It’s 2017, and I’ve just listened to a 12-year-old white Philadelphian by the name of Matt Ox bang out an autotune studded jam and I’ve heard it a handful of times. 5 Million plus YouTube views later, Hip Hop done changed, B. After another Soundcloud crawl I'm onto Global Dan (who looks like a million strung out emo kids from Jersey at a VFW hall show circa 2008). He loves lean, women, and being cool. I’m not going to go further, but if you’re interested in seeing what’s been up in young hip-hop recently, Gothboi Clique, $uicideboys, and the highly influential Astari YouTube Channel might like to have a word with you when they sober up.
Gothboy Clique and Mobb Deep (RIP Prodigy) seem to be far removed from each other, almost diametrically opposed in fact. Whereas Hip Hop in what’s referred to as the golden era (around ‘96 to lets say, 2000) was painted by unique voices telling stories of growing up (Mobb Deep, Wu-Tang Clan, Biggie), often in troubled times—6Dogs raps, “Tell my mom that I’m sorry” on “Flossing” with autotuned vocals, and it has 2 million views. More than 2 Million views and zero major label backing. Can someone get the Emo Revival critics on the phone here?
Is Hip Hop buried? Is the content a reflection of a societal development? Aren't all the emo kids in their 20s now? Has Yung Lean killed hip hop?
Bruh, chill. Of course not, to all those questions. Putting aside the aesthetic, the radically different racial associations and sonic qualities, it’s the same thing. At hip hop's core, it’s young people speaking to their experiences with hyperbole and fantasy in the same vein as their predecessors. Hip Hop's golden era shattered reservations to whether or not this historically black genre could conquer the market. In a sense, without the golden era, Slug Christ is still fronting Grindcore bands. Everyone is Def Jam's baby, sort of.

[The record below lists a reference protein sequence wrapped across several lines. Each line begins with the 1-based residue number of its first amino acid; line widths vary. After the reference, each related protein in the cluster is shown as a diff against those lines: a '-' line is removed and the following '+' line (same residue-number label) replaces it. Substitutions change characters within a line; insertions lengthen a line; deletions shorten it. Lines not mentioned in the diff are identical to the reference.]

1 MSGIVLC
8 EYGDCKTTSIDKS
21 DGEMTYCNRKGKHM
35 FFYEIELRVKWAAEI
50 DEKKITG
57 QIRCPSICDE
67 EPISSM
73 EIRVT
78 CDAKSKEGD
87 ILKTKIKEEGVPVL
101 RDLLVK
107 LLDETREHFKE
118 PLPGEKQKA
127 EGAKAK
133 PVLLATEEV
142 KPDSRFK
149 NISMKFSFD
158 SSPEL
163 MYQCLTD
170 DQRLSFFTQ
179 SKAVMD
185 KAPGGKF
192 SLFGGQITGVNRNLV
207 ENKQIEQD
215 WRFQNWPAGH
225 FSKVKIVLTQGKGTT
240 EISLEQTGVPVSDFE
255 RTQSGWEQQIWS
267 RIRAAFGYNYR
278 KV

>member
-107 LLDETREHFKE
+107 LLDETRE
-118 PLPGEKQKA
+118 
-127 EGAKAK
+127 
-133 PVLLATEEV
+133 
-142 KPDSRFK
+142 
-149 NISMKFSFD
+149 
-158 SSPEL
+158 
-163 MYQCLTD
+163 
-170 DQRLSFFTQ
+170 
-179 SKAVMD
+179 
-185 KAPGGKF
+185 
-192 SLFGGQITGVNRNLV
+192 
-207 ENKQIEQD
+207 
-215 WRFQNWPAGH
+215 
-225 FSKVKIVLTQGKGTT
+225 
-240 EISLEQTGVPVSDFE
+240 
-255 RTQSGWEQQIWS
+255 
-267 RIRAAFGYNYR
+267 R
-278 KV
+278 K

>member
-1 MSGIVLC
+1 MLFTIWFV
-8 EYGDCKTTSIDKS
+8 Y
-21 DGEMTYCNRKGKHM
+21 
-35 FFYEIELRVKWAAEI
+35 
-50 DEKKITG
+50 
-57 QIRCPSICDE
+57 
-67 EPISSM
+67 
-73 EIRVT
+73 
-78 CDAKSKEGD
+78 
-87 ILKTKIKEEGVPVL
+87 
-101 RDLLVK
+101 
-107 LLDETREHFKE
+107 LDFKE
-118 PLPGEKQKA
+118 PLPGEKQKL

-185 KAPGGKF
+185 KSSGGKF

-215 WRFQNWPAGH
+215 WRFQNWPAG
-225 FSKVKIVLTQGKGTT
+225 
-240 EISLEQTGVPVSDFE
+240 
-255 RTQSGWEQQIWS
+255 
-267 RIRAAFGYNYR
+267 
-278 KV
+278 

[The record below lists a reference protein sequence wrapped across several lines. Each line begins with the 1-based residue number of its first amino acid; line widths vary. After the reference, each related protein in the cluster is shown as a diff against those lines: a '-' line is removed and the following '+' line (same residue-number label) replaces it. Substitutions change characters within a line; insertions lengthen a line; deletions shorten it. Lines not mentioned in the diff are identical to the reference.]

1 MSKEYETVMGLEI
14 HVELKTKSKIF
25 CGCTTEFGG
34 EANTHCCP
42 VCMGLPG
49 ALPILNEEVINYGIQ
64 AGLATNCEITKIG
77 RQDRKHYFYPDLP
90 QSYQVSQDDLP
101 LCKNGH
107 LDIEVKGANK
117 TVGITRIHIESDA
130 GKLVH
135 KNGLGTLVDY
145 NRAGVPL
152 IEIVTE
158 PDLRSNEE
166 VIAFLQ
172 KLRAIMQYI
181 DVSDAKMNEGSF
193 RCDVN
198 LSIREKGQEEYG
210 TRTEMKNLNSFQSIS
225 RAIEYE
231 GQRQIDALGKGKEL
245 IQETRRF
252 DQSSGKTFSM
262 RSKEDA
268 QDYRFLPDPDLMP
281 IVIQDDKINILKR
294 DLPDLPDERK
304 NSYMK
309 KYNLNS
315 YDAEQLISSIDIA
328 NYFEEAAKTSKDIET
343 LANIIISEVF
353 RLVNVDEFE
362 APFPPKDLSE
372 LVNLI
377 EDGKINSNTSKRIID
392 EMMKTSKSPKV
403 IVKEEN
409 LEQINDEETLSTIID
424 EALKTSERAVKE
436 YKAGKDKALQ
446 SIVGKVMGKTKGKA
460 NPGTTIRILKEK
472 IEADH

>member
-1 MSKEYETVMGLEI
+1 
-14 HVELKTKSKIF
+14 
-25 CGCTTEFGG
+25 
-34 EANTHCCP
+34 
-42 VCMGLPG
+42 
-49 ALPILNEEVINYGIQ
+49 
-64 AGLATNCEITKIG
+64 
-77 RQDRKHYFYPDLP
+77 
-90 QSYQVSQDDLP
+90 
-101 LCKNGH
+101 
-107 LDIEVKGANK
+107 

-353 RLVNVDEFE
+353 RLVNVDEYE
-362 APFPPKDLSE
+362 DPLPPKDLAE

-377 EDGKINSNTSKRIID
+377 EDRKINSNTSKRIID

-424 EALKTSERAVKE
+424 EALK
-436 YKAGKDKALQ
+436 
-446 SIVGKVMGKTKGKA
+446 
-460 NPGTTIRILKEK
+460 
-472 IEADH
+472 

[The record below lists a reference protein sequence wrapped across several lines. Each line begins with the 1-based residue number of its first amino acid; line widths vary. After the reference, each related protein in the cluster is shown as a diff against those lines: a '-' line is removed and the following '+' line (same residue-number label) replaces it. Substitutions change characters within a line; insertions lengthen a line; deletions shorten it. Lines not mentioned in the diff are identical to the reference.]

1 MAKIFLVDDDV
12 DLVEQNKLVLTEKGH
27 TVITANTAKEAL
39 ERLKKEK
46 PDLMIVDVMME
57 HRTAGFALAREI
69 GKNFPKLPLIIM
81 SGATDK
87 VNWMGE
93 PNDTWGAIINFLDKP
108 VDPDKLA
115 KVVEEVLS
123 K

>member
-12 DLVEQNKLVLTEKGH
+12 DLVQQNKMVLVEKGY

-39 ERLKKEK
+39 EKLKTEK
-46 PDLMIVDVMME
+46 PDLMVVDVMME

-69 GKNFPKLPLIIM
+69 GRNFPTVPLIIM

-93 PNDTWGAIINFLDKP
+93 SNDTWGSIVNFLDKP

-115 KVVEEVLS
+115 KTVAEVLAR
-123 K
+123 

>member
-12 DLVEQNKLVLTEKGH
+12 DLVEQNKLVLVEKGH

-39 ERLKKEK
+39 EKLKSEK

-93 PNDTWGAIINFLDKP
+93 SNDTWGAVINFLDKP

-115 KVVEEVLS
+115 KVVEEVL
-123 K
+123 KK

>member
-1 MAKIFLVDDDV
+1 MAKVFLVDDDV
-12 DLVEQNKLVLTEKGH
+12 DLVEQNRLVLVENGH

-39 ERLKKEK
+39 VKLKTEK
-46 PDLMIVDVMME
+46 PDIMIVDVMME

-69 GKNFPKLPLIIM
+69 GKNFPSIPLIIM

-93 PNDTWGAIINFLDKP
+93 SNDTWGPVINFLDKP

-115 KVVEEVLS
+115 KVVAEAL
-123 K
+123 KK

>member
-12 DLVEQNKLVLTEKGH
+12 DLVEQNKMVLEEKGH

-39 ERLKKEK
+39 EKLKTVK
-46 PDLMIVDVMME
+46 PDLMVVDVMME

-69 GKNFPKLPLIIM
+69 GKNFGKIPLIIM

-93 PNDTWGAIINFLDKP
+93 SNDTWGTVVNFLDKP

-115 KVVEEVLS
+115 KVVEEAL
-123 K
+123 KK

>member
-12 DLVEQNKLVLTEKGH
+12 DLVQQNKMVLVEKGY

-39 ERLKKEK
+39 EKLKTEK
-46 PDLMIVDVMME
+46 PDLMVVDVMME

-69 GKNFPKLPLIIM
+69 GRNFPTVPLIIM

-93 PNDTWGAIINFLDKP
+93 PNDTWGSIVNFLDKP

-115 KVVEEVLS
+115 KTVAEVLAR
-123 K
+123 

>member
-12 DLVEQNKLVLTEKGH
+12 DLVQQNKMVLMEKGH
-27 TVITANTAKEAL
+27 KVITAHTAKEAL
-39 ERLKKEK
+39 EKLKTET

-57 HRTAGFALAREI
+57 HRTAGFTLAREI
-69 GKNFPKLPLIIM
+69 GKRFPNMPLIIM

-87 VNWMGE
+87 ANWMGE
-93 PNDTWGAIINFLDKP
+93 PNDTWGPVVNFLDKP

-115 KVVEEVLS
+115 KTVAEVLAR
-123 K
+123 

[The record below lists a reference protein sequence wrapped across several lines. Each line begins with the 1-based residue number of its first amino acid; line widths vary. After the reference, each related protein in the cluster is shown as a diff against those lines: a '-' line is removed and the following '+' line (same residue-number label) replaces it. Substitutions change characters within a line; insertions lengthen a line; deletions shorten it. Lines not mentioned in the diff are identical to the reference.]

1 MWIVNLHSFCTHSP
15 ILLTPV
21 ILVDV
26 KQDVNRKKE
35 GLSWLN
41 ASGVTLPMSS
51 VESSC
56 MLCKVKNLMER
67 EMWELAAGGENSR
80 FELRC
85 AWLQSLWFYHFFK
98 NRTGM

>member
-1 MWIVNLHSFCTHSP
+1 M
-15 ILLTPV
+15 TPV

And that’s what it is, it's diversity. Bandcamp, Soundcloud, and YouTube in conjunction with easy access music processing software have opened the game up—you don’t need a huge budget or label backing anymore, so the voices are coming from everywhere (and then moving to LA 'cause it's lit). The diversity of hip hop means every pair of ears entering music can go from leaders like Lil Yachty and move in the direction they feel represents or appeals to them, tumbling through the depths of Soundcloud and YouTube where the new energy has found refuge.
And that’s that. Hip Hop's essence hasn't actually changed at all; the only thing that’s changed is that now every subculture has access. Can it be derivative and overly pop-y? Sure. Is this current wave going to take the helm forever? Probably not. Is this all potentially very problematic? Well, obviously. But these are kids, and young people have always pushed music forward. Welcome to Hip Hop in 2k17, where diversity has taken a turn few would've expected, and that's okay.
Besides, Ready to Die, you do realize The Notorious BIG was a 'lil emo too, right?